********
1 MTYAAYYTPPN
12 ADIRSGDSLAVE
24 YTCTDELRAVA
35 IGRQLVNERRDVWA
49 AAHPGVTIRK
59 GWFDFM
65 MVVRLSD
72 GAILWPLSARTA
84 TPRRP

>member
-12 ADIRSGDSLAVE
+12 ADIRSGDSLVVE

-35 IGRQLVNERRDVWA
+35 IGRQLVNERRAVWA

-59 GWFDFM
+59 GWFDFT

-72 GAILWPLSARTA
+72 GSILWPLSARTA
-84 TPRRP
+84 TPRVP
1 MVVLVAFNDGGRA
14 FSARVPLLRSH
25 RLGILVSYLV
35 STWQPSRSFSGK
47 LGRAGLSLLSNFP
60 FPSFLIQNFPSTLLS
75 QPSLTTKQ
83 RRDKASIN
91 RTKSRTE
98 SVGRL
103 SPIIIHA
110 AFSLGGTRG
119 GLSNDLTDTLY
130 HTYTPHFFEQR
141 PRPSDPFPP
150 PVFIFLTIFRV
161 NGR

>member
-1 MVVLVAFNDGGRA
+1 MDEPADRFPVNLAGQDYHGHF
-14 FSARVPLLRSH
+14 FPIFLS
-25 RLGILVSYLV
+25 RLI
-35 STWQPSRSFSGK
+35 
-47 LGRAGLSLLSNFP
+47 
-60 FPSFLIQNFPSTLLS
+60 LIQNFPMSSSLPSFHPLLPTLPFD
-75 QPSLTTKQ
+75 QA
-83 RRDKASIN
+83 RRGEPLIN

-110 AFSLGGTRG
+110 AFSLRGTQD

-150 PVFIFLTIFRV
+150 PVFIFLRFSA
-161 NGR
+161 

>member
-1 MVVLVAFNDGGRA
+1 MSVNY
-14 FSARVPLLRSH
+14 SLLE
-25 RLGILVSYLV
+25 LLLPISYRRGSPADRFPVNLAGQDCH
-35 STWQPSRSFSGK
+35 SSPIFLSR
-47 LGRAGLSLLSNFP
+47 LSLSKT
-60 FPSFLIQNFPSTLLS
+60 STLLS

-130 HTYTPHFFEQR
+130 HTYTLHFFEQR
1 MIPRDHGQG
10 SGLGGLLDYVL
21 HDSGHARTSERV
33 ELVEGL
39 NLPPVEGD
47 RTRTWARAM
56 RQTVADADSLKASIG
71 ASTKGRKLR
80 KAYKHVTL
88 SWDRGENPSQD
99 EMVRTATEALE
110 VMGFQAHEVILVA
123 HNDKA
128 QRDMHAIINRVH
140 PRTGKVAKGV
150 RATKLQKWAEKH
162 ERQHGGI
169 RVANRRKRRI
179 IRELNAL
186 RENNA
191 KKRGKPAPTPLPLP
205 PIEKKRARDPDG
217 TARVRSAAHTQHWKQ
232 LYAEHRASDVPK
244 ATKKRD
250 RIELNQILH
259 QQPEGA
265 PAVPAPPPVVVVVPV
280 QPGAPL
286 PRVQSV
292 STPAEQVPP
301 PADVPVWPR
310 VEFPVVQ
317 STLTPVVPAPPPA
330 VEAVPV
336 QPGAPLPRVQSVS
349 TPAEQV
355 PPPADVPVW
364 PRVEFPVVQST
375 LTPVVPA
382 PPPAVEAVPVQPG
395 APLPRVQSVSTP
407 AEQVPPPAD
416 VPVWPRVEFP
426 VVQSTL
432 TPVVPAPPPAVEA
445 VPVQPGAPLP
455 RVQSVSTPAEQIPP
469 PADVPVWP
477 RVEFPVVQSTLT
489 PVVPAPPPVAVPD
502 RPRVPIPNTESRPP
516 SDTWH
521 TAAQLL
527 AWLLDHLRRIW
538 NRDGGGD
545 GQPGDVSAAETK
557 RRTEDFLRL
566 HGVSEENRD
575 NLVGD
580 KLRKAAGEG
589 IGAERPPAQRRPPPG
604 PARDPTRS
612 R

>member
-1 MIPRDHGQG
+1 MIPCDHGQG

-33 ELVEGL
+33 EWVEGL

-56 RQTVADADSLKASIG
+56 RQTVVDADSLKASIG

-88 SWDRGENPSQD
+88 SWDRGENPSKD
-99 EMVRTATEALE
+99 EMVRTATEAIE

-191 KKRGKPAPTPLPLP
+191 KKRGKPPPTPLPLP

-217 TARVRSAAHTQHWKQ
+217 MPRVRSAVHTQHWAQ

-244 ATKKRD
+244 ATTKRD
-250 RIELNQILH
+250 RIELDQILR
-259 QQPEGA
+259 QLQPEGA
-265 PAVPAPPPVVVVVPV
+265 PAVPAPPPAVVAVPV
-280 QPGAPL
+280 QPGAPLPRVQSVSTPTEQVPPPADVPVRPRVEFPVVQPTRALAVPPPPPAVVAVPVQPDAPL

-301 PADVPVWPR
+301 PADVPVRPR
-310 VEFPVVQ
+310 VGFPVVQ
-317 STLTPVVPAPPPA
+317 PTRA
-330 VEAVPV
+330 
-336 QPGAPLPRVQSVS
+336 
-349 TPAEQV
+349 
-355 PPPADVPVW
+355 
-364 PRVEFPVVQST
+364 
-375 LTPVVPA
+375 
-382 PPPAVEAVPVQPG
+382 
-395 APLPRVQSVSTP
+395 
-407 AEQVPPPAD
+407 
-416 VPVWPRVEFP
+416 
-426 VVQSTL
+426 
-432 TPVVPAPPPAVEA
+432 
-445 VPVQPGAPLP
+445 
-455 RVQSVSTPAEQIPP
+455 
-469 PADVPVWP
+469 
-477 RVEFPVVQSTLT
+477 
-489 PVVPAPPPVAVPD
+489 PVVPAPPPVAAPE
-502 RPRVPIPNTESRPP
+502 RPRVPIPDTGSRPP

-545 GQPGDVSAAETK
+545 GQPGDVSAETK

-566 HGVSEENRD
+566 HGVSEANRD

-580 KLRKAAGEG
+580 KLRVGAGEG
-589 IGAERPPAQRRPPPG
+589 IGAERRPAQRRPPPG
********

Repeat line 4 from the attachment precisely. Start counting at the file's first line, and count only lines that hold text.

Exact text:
35 IGRQLVNERRDVWA